How sure are you that your products are better than the competition?
How confident are you that your company will not be disrupted by a smaller competitor?
This story shows how an entire industry was so convinced of their superiority that they weren’t even aware that they were being overtaken.
It is about the French wine industry, and then the global wine industry.
It all happened in Paris on 24 May 1976, when renowned French wine shop owner Steven Spurrier invited a Who’s Who of nine French Wine Experts for a blind taste test, in a bid to prove the superiority of the recent crop of French red and white wines by comparing them to a selection from California.
At the time, the aristocracy were still claiming that French wines and French cuisine were the finest in the world, as they had been for decades, simply due to the fact that everyone knew this was true. The blind test was seen as a formality to prove this dominance compared to the upstarts from America.
In fact, during the blind tasting, where everyone was given a glass at a time to rate but not told which wine it was, the French judges were not shy about openly showing their bias towards French wines in general:
“Ah, back to France,” one judge sighed after tasting an American Napa Valley chardonnay. Another, sniffing a French Bâtard-Montrachet, declared: “This is definitely California. It has no nose.”
However, once the tasting of all 10 bottles of red wine and 10 bottles of white wine was complete, the results shocked everyone.
The highest rated reds and whites were both from California.
This would likely not have been a problem, except that a single reporter from TIME magazine was invited and attended, publishing the surprising results in the June 1976 edition of TIME under the now infamous article Judgement of Paris.
This single article proceeded to give credibility not to just the 12 bottles of wine from California at the tasting, but to the entire field of new entrants to the wine industry in “New World” wine countries like the USA, Australia, South Africa and many others.
It was no longer a requirement to come from a domaine or region with hundreds of years of wine-growing history to mean you could produce world-class wine.
So how did the French Wine industry react to the tasting?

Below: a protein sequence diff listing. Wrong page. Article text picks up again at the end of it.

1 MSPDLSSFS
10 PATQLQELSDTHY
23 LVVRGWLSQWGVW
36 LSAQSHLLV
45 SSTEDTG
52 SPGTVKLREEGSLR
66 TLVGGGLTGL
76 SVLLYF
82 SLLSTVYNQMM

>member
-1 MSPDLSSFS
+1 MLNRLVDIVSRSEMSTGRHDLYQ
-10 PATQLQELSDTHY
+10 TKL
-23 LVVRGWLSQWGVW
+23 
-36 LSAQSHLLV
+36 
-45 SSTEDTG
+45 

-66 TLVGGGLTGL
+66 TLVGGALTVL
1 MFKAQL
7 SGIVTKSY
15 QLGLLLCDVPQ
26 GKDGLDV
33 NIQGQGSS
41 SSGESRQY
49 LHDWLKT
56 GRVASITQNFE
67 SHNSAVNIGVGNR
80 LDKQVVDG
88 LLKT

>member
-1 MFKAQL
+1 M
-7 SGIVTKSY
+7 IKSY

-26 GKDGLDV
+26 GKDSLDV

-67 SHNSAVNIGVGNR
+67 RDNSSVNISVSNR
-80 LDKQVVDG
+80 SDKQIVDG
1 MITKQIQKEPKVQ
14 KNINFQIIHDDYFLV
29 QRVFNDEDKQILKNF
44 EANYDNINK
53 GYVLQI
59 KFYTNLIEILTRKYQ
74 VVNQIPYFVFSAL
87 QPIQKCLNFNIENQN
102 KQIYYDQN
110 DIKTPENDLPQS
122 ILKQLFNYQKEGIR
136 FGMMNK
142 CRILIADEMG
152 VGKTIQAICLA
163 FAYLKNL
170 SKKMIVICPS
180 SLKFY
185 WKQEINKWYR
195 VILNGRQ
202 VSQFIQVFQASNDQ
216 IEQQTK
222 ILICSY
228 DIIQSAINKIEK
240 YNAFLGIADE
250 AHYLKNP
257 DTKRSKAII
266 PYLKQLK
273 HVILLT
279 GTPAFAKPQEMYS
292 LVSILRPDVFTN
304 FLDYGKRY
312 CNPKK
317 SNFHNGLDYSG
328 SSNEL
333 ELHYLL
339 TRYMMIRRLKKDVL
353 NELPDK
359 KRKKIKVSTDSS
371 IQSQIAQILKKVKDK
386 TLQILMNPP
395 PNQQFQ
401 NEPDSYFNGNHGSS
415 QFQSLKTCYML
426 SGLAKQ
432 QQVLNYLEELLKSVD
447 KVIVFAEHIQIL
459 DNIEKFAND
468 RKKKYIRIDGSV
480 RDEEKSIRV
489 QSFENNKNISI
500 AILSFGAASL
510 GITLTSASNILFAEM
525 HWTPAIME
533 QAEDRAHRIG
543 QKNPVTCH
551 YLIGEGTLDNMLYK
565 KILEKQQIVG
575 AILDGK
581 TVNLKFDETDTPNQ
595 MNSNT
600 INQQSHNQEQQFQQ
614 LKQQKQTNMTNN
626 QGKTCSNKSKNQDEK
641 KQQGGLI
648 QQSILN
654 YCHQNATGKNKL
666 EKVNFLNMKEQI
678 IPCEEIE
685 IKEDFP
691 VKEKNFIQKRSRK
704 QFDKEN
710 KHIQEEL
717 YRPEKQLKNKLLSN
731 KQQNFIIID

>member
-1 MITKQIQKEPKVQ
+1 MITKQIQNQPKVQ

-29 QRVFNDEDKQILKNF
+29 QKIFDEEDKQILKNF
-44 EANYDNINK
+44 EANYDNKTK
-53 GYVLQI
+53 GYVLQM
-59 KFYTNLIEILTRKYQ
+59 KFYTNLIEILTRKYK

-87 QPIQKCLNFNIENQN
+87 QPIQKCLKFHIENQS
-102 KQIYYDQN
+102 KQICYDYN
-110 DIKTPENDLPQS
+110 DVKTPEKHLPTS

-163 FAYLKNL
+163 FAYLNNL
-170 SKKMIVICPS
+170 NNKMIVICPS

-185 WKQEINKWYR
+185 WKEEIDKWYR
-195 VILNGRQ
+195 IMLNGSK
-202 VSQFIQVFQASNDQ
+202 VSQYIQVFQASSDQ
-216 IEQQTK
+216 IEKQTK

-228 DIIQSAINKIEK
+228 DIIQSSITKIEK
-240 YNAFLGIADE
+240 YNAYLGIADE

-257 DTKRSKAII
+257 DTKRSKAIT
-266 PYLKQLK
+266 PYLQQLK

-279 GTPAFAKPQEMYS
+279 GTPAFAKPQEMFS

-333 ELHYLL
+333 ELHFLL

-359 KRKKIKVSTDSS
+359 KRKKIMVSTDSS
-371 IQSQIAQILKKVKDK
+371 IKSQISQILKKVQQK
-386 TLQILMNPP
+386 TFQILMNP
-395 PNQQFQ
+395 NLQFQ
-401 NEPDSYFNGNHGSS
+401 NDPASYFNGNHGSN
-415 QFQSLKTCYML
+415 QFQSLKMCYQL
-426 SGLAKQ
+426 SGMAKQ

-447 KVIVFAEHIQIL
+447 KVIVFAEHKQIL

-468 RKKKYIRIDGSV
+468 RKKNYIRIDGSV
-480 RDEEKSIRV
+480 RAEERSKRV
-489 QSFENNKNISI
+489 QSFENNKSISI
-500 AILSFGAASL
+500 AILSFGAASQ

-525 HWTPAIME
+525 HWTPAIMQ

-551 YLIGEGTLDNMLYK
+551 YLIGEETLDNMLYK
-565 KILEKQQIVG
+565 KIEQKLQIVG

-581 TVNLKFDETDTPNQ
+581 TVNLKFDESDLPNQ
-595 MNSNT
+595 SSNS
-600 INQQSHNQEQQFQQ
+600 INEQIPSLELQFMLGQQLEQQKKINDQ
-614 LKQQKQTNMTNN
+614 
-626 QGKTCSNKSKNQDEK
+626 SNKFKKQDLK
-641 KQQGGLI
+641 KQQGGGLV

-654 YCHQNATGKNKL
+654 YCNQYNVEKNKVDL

Did they use it to learn about what was happening in other parts of the world, and use it as motivation to improve their own wines through innovation?
They tried to deny the tasting ever happened.
The French wine press didn’t even report on the tasting for months.
And then when they couldn’t deny that, they claimed that the results were meaningless and not to be taken seriously anyway.
But behind closed doors, they were even more in denial. The horrified and enraged leaders of the French wine industry then banned Spurrier from the nation’s prestigious wine-tasting tour for a year, apparently as punishment for the damage his tasting had done to its former image of superiority.
Eventually though, as the New World wines gained prestige and prominence around the world, and even within France, it led to many in the French wine industry looking inward and reviewing traditions that were sometimes more accumulations of habit and expediency, and to re-examine convictions that were little more than myths taken on trust.
So why am I telling you this story in a blog about innovation?
Well, it is common for companies to think that disruption won’t affect them, because they feel that the quality of their current products or services are exactly what the customers want.
After all, their current customers are indeed buying them.
But unfortunately, this is never guaranteed to be the case forever.
Once new innovations from other companies, startups or unknown overseas competitors become available, all of a sudden the customers have much more choices.
And it might be the case that one of the other options meets their perceived value criteria much better.
If a company chooses to just rest on its status quo, then it usually won’t be able to react fast enough to disruptive changes in the market.
It is much better to actually assume that every other product in the market could be better than your own, and relentlessly innovate to find ways to more effectively meet your current, and unmet, customer needs.
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